FBI Used Fake Statistics to Sell Its Need for Encryption Backdoors statistics, nevin manimala, mathematics, math, linkedin, google plus

Photo: Getty

For years, the FBI has claimed it needs a backdoor for encrypted devices because too much evidence is being lost in our brave new world. At the end of 2017, law enforcement began a new push, claiming there were 7,800 devices waiting to be cracked. Now it says there was a programming error and that number was totally off the mark.

The Washington Post first broke the story on Tuesday, and the FBI has confirmed its error, saying that an internal audit is planned to make a new assessment of the numbers. From the Post:

The FBI first became aware of the miscount about a month ago and still does not have an accurate count of how many encrypted phones they received as part of criminal investigations last year, officials said. Last week, one internal estimate put the correct number of locked phones at 1,200, though officials expect that number to change as they launch a new audit, which could take weeks to complete, according to people familiar with the work.

“The FBI’s initial assessment is that programming errors resulted in significant over-counting of mobile devices reported,’’ the FBI said in a statement Tuesday. The bureau said the problem stemmed from the use of three distinct databases that led to repeated counting of phones. Tests of the methodology conducted in April 2016 failed to detect the flaw, according to people familiar with the work.

The recent fight for a private governmental gateway into encrypted devices began in earnest back in 2016 under former FBI Director James Comey and the Obama administration. The FBI made a public case against Apple’s refusal to build in a backdoor on the iPhone in the wake of the San Bernardino shooting and the subsequent difficulty of accessing one of the shooter’s devices. At the time, Apple CEO Tim Cook called a master key for his company’s encryption “the software equivalent of cancer.” The FBI subsequently found another way to break into the device, essentially nullifying its argument.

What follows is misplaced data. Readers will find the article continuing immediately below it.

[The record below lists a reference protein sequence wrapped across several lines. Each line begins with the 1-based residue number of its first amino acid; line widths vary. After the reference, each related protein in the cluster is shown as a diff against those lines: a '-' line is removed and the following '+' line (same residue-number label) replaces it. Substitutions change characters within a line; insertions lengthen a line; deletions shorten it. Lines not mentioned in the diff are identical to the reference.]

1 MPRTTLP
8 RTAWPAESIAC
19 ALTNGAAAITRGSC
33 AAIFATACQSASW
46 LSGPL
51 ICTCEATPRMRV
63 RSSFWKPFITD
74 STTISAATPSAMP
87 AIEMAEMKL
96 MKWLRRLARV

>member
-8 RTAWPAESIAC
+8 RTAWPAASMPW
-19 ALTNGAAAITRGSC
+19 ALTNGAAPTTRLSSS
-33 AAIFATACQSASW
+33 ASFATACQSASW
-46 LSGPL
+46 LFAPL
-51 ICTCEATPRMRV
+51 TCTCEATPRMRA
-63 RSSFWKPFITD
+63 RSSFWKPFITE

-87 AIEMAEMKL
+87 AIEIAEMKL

Since then the FBI has taken to calling cases in which it believes there’s important evidence on an inaccessible device, “Going Dark.” In his typically florid style, Comey wrote in his recent book that Silicon Valley execs “don’t see the darkness the FBI sees.” And since Comey’s firing, the new director, Christopher Wray, has ramped up the complaints. In January, he told the House Judiciary Committee, “In fiscal year 2017, the FBI was unable to access the content of approximately 7,800 mobile devices using appropriate and available technical tools, even though there was legal authority to do so.” He’s repeatedly parroted the statistic, which held even scarier significance because, in 2016, the agency claimed that only 880 devices were uncrackable. The implication was clear, this problem is becoming an epidemic.

The FBI’s admission that it’s really not sure how many devices are giving it trouble comes at an interesting time. Just last week, the Electronic Freedom Foundation, filed a FOIA request regarding numerous aspects of the FBI’s claims. The dramatic spike in problematic devices raised red flags, but the EFF also wants to know, “when and how the FBI discovered that some outside entity was capable of hacking the San Bernardino iPhone, and what the FBI was telling Congress about its capabilities to hack into cellphones.”

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To put it simply, encryption experts overwhelmingly agree that there’s no such thing as a “safe backdoor.” Our devices aren’t secure enough as it is—a point that is clearly demonstrated by the GrayKey and Cellebrite services that the FBI already uses to access iPhones. Hardcoding a backdoor makes it virtually impossible to close in the inevitable event that hackers find the opening. And they always find the opening.

The FBI wants us to entrust it with the keys to our devices, while it makes “programming errors” performing a simple count of how many devices it has in its inventory. It wants to make a case that technology has changed so much that law enforcement is being locked out, but it has far more investigative tools at its disposal than ever. We’re surveilled from every direction, and we leave digital trails everywhere. The agency is simply being lazy and disingenuous.

[Washington Post]